Some battles took place on fields of courage in far distant lands, but other battles, no less noteworthy to our family, took place in the tiny town of Bridgton Maine in our house at 12 Elm. People are more than an accumulation of their chemical components, 12 Elm is more than the sum of its nails and wood.
Our family would never buy a new ping pong table if dad could take a 4x8 sheet of plywood and extend it in four directions to make an official sized ping pong table. And dad could. The first thing to emphasize about ping pong, at 12 Elm Street, is that a 5 foot tall, 12 year old, has a large advantage over his much taller brother, when playing ping pong in a room with a ceiling so low. I don’t know where Vaughn learned to play ping pong. But I do know that I first played with him. The selective memory from my youth leads me to believe I may have never lost. But being a parent now, responsible for my own 14 year old, I know that all my early victories may have spoken less of my own competence and more to the low hanging ceiling and a brother for whom just playing the game was more important than the outcome.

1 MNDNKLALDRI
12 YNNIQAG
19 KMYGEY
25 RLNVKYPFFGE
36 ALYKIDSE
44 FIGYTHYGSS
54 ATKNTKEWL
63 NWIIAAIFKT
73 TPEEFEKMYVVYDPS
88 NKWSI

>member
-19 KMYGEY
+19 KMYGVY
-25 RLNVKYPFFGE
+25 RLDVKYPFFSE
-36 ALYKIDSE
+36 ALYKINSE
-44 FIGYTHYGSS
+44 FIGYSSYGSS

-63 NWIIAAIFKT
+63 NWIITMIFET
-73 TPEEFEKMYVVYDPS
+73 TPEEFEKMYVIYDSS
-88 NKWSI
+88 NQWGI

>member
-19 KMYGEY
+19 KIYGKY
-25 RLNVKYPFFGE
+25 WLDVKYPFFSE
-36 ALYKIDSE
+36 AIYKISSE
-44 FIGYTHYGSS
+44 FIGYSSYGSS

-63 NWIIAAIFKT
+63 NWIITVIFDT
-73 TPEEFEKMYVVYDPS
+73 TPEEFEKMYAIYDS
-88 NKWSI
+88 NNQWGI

Ping pong is a game of repetition. Ping pong is a game that could almost played in your sleep. Generally, the ball bounces predictably; making the same crisp clanking sound against the table that is commonly followed by a thwack, as if spanked, by the paddle, except when you played Vaughn. Vaughn’s game was not a traditional power game of slams, it was a game of spins. His spins might send me diving under the table in an attempt to catch up to a ball that changed direction the moment it hit the table. Isn’t life a series of repetitive days until something comes along to spin us around. Staying ready to handle these spins, and remembering Vaughn’s ready smile each time his spin was successful, reminds me that the surprises life offers may just as likely lead to happiness as they do sadness.